Small role for Bravo as Lions remain unbeaten

first_imgRAJKOT, India (CMC):All-rounder Dwayne Bravo’s unbeaten cameo kept new boys Gujarat Lions unbeaten as they defeated Rising Pune Supergiants by seven wickets with two overs to spare in their Indian Premier League contest here yesterday.Opting for first knock, Supergiants rattled up 163 for five off their 20 overs at the Saurashtra Cricket Association Stadium, with South African opener Faf du Plessis top-scoring with 69 and Englishman Kevin Pietersen getting 37.Captain MS Dhoni chipped in with 22 with opener Ajinkya Rahane getting 21. Left-arm spinner Ravi Jadeja was the best bowler, with two for 18, while Bravo was expensive, conceding 43 runs from his four overs and taking just one wicket.In reply, Australian Aaron Finch blasted 50 from 36 deliveries and Kiwi partner Brendon McCullum, 49 from 31 balls, as they put on 85 off 51 balls for the first wicket.McCullum added a further 35 for the second wicket, with Suresh Raina, who struck a run-a-ball 24, before departing in the 14th over.Bravo then compensated with the bat to make sure there were no stumbles, stroking a fluent unbeaten 22 off 10 balls with three fours and a six to sustain Lions’ momentum.It was his inside-out extra-cover drive for six off seamer Rajat Bhatia that brought the scores level, before a wide off the first ball of the penultimate over saw Lions home.They top the standings with four points from their two games.last_img read more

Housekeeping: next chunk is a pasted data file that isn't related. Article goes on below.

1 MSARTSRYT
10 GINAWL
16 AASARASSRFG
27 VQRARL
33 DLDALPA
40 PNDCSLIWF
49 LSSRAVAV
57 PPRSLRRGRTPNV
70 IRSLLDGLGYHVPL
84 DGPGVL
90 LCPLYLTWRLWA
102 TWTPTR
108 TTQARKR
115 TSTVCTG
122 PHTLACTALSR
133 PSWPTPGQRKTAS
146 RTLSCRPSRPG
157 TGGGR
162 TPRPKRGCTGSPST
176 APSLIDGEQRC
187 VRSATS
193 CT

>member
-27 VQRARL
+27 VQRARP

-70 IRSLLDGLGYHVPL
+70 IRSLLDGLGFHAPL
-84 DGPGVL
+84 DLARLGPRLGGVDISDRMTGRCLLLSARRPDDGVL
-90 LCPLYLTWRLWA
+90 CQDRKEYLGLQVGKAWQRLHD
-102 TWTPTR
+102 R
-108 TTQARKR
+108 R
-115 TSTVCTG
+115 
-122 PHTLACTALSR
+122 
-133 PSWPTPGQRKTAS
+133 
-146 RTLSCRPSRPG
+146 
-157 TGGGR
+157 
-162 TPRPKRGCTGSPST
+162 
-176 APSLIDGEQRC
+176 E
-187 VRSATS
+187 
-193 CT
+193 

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All set for tomorrow’s JN Falmouth 5K

first_imgFALMOUTH, Trelawny:While there are a number of 5K events nationally with most held in Kingston, Trelawny will be hoping that their Jamaica National 5K in Falmouth tomorrow to assist the Granville child-care facility in the parish will be a show-stopper.They expect this 5K Run/Walk to be the most picturesque seeing that it will be run through this historic Georgian town, said to be the best laid out in the Caribbean.Mayor of Falmouth, Councillor Garth Wilkinson, has endorsed the event and has hailed his town as among the most beautiful in the Caribbean. He will not only welcome the hundreds who will descend on the town but participate in the event as well.Local athlete and the world’s fastest man, Usain Bolt, will also be in attendance, and most important, will be giving his support to the cause. His foundation will be also contributing to the child-care facility.The event starts at 7 a.m. outside the Pier on Seaboard Street by the Falmouth Street intersection. Participants will then turn right onto Market Street, left to Lower Harbour Street, right to Water Street, left to Rodney Street, left to Cornwall Street and right to Queen Street.There will be a right to Duke Street, left to Wellington Street, then left to Wakeland Drive, left to Princess Street, right to George Street, then right to Queen Street, left to Wakeland Drive, left to King Street, right back to George Street, then left to Market Street along Water Square to Lower Parade Street finishing on Seaboard Street at the same starting point.Some of the sites the participants will go past are Fort Balcarres, now the Falmouth All-Age School; the new Falmouth Police Station,the largest police station in the Caribbean; along with one of the best restored Georgian houses on Duke Street.Other sites are the 220-year-old Anglican Church, the 181-year-old brick Falmouth United Church (Presbyterian Church) and Market Street with its many Georgian buildings.Jamaica National has reported good support for the event, especially from businesses in the parish.last_img read more